Synopsis of 1×6: Jesse plans to spread his message while rejecting the angels’ desire to retake Genesis. Cassidy finds out about Tulip and Jesse’s relationship. Eugene questions his new status in town and looks to Jesse for answers.

Rating: ★★★☆☆

One of the biggest issues the televised adaptation of Preacher has had is a severe lack of authorial voice. It’s been a show marked by compromise, sanding off the controversial issues that made the original comic so incendiary and often replacing them with less than thoughtful problems of its own. It’s also grounded its grand story in the mundane, following its characters as they do little more than live their lives around big moments that just don’t seem to actually show themselves.

“Sundowner” begins to play with the bigger, pulpier imagery that made Garth Ennis and Steve Dillon’s series work so well. The episode opens with a hotel room brawl that’s equal parts gritty fistfight and over-the-top supernatural slapstick. The final moments of the episode also see a supernatural tonal shift that suits the series well. What rests between those moments, however, is still Preacher at its dramatic nadir, a plodding character piece with a poorly sketched out central trio.


The episode mostly sees Jesse confirm his devotion to using Genesis in order to save Annville while Eugene questions whether Jesse’s gift is just that. Eugene’s struggle here is interesting, albeit not unexpected. Preacher has devoted an awful lot of its run time so far to the intersection between free-will and personal agency and Eugene being forced to question whether he’s earned forgiveness is just another appearance of the common theme.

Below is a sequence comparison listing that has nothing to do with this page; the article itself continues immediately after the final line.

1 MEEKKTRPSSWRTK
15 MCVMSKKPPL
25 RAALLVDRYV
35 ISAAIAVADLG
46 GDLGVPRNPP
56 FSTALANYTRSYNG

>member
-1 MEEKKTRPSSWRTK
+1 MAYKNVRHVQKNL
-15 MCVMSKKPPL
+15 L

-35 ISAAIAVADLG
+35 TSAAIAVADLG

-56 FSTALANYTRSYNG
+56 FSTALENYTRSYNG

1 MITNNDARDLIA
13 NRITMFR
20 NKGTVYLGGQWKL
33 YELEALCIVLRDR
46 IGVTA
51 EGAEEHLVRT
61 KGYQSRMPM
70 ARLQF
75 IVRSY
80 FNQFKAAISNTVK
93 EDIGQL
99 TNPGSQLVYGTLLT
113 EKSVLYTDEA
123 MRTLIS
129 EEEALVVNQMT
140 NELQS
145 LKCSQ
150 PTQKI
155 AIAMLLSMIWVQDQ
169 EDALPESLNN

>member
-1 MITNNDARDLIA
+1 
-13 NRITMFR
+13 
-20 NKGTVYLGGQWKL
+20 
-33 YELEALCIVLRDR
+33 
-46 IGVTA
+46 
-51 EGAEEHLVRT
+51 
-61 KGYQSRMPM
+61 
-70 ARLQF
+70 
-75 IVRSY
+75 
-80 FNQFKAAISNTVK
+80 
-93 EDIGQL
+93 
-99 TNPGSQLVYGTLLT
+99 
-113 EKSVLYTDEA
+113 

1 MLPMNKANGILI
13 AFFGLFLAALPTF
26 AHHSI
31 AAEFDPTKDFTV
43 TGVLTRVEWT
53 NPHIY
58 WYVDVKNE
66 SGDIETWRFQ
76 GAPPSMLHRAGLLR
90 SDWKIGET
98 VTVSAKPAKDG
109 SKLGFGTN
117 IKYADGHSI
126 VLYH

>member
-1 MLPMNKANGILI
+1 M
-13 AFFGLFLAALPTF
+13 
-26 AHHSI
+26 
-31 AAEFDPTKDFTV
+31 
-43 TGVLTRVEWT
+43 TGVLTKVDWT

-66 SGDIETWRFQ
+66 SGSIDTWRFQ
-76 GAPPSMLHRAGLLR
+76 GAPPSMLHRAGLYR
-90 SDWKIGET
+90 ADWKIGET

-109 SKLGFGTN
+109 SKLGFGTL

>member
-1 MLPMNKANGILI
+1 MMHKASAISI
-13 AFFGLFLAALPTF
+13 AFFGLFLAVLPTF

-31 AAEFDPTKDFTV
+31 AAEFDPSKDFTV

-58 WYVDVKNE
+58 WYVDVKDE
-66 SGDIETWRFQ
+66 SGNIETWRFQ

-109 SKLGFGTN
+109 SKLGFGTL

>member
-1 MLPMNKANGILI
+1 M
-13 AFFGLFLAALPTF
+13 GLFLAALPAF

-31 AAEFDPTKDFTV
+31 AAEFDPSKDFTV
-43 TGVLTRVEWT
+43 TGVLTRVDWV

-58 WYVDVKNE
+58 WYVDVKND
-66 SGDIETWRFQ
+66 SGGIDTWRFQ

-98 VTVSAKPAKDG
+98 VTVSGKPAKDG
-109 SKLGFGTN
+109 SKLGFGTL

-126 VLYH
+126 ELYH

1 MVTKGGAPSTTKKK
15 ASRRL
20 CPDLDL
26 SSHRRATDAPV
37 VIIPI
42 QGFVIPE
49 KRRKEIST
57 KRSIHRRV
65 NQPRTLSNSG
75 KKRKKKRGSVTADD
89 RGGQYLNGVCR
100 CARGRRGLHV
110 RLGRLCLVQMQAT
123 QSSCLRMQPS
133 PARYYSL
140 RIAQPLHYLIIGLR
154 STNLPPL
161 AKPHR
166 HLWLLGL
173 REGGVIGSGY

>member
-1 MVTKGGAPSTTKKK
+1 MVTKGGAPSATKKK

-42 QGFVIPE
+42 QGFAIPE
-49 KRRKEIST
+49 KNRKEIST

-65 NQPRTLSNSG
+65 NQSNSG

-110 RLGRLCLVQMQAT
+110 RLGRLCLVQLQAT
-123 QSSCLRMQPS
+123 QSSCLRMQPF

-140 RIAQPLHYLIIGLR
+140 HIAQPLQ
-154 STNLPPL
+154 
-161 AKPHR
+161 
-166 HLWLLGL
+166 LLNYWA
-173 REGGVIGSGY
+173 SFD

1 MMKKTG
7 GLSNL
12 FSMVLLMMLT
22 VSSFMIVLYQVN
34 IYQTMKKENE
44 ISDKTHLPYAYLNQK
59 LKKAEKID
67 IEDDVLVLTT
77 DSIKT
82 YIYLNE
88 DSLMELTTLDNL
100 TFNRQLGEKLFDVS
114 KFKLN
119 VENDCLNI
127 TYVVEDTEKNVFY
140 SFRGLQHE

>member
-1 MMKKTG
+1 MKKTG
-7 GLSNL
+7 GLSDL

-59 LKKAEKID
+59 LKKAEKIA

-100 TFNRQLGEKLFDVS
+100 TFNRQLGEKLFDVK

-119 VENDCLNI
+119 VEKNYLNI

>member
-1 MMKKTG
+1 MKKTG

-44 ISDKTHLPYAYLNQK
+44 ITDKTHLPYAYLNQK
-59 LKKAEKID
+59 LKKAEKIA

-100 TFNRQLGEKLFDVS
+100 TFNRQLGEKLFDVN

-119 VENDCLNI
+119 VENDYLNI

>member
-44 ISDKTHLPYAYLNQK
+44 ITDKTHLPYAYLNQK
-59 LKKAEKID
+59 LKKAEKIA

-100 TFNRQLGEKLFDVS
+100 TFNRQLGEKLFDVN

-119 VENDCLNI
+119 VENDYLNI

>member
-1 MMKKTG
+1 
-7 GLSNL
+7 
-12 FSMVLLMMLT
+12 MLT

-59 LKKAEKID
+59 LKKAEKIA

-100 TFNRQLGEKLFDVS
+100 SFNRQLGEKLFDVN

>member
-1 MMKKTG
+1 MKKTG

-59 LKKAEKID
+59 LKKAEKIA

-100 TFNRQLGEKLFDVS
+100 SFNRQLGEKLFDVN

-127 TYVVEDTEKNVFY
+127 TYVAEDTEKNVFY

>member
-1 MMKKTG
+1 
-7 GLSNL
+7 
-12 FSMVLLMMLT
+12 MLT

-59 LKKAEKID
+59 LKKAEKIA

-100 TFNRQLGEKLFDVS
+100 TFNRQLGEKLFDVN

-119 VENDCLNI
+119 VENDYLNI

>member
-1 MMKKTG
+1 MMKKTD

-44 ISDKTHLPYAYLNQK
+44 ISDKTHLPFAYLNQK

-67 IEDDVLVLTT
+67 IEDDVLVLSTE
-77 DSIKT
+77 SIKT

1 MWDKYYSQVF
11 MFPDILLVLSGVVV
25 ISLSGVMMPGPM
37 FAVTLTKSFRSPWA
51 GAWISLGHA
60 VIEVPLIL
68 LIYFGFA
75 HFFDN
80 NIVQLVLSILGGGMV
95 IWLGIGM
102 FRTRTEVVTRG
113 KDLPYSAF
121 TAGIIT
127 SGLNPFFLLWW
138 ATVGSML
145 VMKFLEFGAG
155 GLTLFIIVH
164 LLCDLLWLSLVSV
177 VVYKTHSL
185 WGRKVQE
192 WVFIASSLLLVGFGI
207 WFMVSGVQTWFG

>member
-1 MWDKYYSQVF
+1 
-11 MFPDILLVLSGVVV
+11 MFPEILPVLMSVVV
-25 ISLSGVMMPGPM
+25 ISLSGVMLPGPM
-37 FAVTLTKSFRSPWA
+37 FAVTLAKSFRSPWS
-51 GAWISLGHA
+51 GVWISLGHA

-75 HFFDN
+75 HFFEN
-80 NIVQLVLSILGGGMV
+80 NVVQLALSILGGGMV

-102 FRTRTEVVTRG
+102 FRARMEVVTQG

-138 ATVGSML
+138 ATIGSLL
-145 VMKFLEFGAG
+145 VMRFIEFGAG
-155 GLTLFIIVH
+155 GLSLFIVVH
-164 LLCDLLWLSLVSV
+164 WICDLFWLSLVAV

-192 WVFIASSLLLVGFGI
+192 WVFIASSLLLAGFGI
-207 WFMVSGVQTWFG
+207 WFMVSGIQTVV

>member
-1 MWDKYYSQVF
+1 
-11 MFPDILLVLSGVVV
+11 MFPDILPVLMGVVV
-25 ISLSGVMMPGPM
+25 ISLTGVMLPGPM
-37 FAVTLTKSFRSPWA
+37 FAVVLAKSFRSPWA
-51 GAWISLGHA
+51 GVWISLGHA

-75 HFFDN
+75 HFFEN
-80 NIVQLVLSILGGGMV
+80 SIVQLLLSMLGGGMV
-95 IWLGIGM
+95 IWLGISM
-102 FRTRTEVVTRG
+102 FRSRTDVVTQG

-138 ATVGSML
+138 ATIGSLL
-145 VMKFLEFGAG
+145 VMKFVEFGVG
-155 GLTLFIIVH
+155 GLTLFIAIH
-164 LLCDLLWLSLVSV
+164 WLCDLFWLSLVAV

It’s still well done and Tom Brooks plays the situation extraordinarily well. Eugene being brought into the tunnel by his newfound friends, questioning whether this is a trick or a moment of true question is well telegraphed and suspenseful, with the first firework’s explosion a suitable release for viewers and characters alike.

Less well played are the scenes with Tulip and Emily. It feels like the show’s increasingly lost track of just who Tulip is supposed to be and what exactly it is that she wants and that continues here. She’s shouting that Jesse is her boyfriend and breaking things before setting into a role as a squirrely gal pal for the church organist.

It’s not so much that this is an unbelievable sequence of events, but it feels rote and a little out of character for both women. Focusing all of Tulip’s actions around Jesse feels as if its weakening her character, especially when we still haven’t spent al that much time with her to begin with. Cassidy suffers a similar problem, although the scene where he and Jesse share beers over a laundry session remedies this somewhat.


The biggest moments of “Sundowner” start to address the lack of fireworks in what should be an action-packed series, but character continues to be the biggest problem with the series. It’s a show that desperately needs to let Cassidy and Tulip have their own stories unconnected to Jesse’s before they’re more tightly bound to his mission.

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